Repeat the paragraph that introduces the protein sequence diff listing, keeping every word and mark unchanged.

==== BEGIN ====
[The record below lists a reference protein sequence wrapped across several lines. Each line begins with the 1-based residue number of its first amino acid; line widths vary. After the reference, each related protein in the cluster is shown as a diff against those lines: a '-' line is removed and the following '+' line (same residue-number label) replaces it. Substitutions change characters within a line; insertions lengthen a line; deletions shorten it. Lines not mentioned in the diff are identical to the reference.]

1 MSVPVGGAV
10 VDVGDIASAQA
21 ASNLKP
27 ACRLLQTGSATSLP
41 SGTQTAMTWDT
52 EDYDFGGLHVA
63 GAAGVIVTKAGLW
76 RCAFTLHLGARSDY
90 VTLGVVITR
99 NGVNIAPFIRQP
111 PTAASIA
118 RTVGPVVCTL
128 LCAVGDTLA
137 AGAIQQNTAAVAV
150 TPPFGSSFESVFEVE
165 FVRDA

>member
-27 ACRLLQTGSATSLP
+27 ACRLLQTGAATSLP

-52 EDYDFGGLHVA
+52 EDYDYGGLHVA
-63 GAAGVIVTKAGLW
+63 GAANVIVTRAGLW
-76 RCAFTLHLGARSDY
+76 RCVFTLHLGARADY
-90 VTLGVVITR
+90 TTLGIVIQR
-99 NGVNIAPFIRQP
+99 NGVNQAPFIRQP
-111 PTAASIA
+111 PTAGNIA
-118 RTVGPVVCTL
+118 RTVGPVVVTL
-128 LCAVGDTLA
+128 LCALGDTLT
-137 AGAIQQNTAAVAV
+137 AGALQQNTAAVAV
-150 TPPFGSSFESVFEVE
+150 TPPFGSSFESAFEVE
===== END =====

[The record below lists a reference protein sequence wrapped across several lines. Each line begins with the 1-based residue number of its first amino acid; line widths vary. After the reference, each related protein in the cluster is shown as a diff against those lines: a '-' line is removed and the following '+' line (same residue-number label) replaces it. Substitutions change characters within a line; insertions lengthen a line; deletions shorten it. Lines not mentioned in the diff are identical to the reference.]